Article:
My darling, who shall dare

"I believe in God!" to say?
Ask priest or sage the answer to declare,
And it will seem a mocking play,
A sarcasm on the asker.
MARGARET

Then thou believest not!
FAUST

Hear me not falsely, sweetest countenance!
Who dare express Him?
And who profess Him,
Saying: I believe in Him!
Who, feeling, seeing,
Deny His being,
Saying: I believe Him not!
The All-enfolding,
The All-upholding,
Folds and upholds he not
Thee, me, Himself?
Arches not there the sky above us?
Lies not beneath us, firm, the earth?
And rise not, on us shining,
Friendly, the everlasting stars?
Look I not, eye to eye, on thee,
And feel'st not, thronging
To head and heart, the force,
Still weaving its eternal secret,
Invisible, visible, round thy life?
Vast as it is, fill with that force thy heart,
And when thou in the feeling wholly blessed art,
Call it, then, what thou wilt,—
Call it Bliss! Heart! Love! God!
I have no name to give it!
Feeling is all in all:
The Name is sound and smoke,
Obscuring Heaven's clear glow.

MARGARET

All that is fine and good, to hear it so:
Much the same way the preacher spoke,
Only with slightly different phrases.

FAUST

The same thing, in all places,
All hearts that beat beneath the heavenly day—
Each in its language—say;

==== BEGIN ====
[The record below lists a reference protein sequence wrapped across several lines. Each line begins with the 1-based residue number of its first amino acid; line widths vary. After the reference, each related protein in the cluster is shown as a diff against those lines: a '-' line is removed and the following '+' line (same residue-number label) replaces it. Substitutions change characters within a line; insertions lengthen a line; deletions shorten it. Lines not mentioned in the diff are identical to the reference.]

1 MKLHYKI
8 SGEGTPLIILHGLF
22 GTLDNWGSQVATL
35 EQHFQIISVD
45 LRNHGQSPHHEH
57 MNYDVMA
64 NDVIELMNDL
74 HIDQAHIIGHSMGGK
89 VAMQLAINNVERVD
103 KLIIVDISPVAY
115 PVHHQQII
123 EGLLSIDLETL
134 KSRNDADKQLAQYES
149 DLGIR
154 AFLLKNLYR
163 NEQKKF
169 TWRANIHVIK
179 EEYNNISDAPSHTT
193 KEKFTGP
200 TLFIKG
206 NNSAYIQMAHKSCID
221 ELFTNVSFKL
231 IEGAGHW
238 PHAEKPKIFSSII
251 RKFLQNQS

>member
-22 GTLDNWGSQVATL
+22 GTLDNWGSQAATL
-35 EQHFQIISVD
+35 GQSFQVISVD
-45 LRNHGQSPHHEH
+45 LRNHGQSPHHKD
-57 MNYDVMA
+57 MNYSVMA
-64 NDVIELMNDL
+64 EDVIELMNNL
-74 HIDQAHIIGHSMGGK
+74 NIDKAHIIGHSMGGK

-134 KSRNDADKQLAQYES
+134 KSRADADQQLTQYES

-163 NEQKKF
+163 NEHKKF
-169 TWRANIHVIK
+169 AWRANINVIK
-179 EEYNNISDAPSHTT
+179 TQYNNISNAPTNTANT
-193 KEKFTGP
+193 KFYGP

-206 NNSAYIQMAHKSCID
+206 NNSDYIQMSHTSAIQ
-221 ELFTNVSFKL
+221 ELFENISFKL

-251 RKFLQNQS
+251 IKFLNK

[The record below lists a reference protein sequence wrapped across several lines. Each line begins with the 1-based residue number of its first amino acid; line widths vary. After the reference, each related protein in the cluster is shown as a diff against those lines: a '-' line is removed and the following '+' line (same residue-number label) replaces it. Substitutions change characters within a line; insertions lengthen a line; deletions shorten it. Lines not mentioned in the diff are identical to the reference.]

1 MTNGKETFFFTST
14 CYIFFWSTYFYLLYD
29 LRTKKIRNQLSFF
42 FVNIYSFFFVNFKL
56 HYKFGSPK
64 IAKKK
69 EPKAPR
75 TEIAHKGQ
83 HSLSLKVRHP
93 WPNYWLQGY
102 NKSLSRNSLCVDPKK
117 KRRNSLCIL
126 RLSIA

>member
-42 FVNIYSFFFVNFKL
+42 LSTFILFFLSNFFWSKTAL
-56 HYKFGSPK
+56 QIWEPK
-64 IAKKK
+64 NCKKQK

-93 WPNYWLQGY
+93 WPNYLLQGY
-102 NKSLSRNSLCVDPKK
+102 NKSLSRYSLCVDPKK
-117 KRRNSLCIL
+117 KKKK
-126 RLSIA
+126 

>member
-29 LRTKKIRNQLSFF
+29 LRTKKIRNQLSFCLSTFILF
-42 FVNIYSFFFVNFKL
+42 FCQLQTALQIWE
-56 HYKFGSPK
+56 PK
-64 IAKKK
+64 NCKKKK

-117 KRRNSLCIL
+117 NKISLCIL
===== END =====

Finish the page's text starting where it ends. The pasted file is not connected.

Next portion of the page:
Then why not I, in mine, as well?

MARGARET

To hear it thus, it may seem passable;
And yet, some hitch in't there must be
For thou hast no Christianity.

FAUST

Dear love!

MARGARET

I've long been grieved to see
That thou art in such company.

FAUST

How so?

MARGARET

The man who with thee goes, thy mate,

Within my deepest, inmost soul I hate.
In all my life there's nothing
Has given my heart so keen a pang of loathing,
As his repulsive face has done.
FAUST

Nay, fear him not, my sweetest one!

MARGARET

I feel his presence like something ill.
I've else, for all, a kindly will,
But, much as my heart to see thee yearneth,
The secret horror of him returneth;
And I think the man a knave, as I live!
If I do him wrong, may God forgive!

FAUST

There must be such queer birds, however.

MARGARET

Live with the like of him, may I never!
When once inside the door comes he,
He looks around so sneeringly,
And half in wrath:
One sees that in nothing no interest he hath:
'Tis written on his very forehead
That love, to him, is a thing abhorréd.